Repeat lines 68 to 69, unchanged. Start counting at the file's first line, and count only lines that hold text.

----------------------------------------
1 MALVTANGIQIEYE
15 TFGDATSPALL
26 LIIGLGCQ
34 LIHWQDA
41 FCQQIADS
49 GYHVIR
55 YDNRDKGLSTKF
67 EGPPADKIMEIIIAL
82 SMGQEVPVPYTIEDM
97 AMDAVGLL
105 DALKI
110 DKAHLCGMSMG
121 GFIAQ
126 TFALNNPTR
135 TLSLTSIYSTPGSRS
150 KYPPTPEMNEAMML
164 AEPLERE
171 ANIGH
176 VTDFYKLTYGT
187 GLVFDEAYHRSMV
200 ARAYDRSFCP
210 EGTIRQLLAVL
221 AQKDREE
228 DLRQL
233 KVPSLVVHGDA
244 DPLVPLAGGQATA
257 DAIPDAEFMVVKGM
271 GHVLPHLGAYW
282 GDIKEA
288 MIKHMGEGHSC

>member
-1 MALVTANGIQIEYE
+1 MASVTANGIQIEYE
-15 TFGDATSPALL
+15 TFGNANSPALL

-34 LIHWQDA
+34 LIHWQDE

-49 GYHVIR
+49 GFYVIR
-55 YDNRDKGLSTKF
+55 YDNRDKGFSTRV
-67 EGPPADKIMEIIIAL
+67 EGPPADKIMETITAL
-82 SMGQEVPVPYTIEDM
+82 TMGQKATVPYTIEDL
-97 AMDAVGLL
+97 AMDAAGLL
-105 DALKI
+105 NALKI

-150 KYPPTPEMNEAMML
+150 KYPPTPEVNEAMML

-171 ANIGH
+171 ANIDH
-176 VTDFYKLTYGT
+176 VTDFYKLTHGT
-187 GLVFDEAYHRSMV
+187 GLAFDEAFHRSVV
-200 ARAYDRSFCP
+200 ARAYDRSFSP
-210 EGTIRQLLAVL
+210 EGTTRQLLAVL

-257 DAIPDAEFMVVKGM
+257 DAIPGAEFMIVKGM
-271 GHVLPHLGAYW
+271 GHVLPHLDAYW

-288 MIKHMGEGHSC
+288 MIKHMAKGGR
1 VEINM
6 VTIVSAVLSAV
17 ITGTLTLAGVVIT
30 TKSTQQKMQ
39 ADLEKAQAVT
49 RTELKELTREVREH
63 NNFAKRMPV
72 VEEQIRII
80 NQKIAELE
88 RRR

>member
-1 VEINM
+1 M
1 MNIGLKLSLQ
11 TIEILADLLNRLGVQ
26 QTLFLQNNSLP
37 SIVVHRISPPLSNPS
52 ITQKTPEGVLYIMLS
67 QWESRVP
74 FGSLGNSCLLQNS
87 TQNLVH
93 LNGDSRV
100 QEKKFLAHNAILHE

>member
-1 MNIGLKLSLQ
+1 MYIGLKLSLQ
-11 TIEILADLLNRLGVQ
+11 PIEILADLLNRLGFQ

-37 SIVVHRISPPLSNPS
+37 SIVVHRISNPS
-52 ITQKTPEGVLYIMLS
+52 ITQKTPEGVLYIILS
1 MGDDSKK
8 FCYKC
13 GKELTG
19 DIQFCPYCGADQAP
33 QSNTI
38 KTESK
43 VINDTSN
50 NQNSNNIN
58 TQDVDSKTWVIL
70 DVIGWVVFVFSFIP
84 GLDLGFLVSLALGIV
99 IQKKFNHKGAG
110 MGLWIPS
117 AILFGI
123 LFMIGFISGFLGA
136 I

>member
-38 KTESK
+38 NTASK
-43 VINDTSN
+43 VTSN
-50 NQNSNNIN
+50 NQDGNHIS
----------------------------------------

1 VEINM
6 VTIVSAVLSAV